Last year, Congress amended the Fair Labor Standards Act to clarify circumstances under which employers can require employees who receive tips to share (or pool) those gratuities with other employees. Last Tuesday, the Department of Labor released proposed regulations that would implement these new tip pooling guidelines.
The rules codify changes to the law that allow employers that pay tipped employees the full federal minimum wage to require tip pooling with other tipped employees, as well as those workers who may not traditionally receive tips, such as cooks or bussers in restaurants. If the employer claims the federal tip credit to pay the alternative minimum wage ($2.13) for tipped workers, the tip pooling arrangement can only be shared by employees who traditionally receive tips, such as servers, hosts, and bartenders. Under either arrangement, managers and supervisors are prohibited from participating in the tip pool, and the employer may not claim any portion of the tips.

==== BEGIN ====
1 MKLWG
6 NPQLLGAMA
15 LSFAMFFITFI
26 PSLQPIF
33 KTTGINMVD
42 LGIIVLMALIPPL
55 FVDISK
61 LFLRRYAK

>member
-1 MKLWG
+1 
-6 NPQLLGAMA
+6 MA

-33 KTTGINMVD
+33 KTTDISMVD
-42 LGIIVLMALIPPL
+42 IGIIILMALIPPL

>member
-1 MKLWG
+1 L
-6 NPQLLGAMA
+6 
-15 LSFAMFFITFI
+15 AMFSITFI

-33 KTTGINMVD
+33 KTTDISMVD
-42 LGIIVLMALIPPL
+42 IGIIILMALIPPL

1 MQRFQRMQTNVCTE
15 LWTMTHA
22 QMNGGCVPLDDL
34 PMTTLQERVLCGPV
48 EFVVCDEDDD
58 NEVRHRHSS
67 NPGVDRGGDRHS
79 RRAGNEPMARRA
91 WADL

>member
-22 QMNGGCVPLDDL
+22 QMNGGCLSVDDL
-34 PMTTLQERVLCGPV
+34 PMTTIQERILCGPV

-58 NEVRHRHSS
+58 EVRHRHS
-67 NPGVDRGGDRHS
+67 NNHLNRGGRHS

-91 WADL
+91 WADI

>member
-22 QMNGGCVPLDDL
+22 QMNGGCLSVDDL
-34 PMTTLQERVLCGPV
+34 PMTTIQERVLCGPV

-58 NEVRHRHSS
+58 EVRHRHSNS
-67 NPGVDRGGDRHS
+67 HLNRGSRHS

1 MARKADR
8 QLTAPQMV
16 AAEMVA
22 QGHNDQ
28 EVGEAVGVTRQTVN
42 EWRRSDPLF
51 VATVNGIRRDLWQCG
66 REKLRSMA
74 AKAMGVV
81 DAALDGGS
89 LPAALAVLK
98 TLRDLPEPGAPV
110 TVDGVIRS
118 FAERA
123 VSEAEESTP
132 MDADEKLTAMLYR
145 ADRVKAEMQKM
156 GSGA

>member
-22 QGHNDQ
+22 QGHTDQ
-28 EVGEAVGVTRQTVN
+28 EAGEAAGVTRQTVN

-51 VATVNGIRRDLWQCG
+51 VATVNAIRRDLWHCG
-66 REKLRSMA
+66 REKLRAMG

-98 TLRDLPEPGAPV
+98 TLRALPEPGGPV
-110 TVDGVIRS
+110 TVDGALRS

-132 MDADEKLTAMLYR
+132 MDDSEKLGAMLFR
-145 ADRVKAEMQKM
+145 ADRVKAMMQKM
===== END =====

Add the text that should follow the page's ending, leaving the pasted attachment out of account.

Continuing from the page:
The proposed regulations also relax existing rules regarding the amount of non-tipped duties worked by an employee paid under the tip credit arrangement. If the non-tipped duties are related to the tipped ones, and occur close in time to the tipped activities, the employer may continue to claim the tip credit for all time worked. The rules eliminate any percentage of time worked calculation.
DOL is accepting comments on the proposed regulations through December 9. North Carolina employers should remember that state law restricts any tip pooling arrangement to a maximum of 15 percent of gratuities received by the server.